On Friday, the Delhi police registered two FIRs against students of Jawaharlal Nehru University (JNU), New Delhi for the “wrongful restraint of two rectors in the administration block”. Students had surrounded the administrative block after the vice-chancellor refused to meet students to discuss their opposition to the new mandatory attendance rule, which mandates a minimum of 75 percent attendance for JNU students.
It’s a bizarre rule to impose on a primarily post-graduate university with a majority of students engaged in research, which naturally isn’t conducted between 9 to 5 in a classroom. More importantly, as Vikas Bandwala in The Wire points out, a step like this, beyond being unsuitable for the specific nature of JNU itself, also borrows soul-sucking practices from the corporate and industrial world to measure student accountability, and endangers the idea of education “as a sustained love affair with ideas, art, literature, practice, and discipline” in favour of “measuring intellectual labour through the limited prism of ‘in class’ or ‘on campus’”.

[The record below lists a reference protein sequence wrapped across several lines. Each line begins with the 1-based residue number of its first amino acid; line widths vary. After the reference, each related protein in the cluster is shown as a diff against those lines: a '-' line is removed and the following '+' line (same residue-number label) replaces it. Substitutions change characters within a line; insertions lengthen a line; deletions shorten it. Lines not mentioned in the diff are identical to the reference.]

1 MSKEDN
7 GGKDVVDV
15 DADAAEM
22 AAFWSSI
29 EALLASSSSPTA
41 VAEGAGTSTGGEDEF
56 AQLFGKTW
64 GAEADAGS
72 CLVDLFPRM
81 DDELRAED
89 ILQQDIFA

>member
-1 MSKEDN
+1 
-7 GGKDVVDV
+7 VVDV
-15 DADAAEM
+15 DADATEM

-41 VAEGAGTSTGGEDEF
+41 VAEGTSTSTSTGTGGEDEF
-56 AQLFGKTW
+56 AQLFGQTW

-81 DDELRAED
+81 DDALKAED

It’s also set to affect women students disproportionately. One of the proposed penalties for not attaining 75 percent attendance is to remove defaulting students from university hostels. In a piece called Why JNU’s Women Students Are Up In Arms Against The Compulsory Attendance Policy in the Huffington Post today, Rituparna Chatterjee details how this has unique repercussions for women students.
To many female students, getting an education at an institution like JNU is their only chance at upward mobility and escaping marriages their families would otherwise force them into. Having to compromise their research in favour of attending classes they don’t need for their work, or being forced to leave the institution for not having enough attendance, which they can lose out on for a variety of reasons, only puts another obstacle in their paths towards successfully completing their education. Some students in the piece speak of the difficulty of managing child care while pursuing their degrees and research, never mind the new added pressure of mandatory attendance.
Any rule that increases university control over students, especially in terms of recording where they are and dictating exactly how they learn, is one to be regarded with deep suspicion. A rule like this, which students and teachers say was put in place by the administration without consulting with them, is clearly facing opposition from those it’s meant for, can only interfere with free research, and women, as always, will have a higher price to pay for it.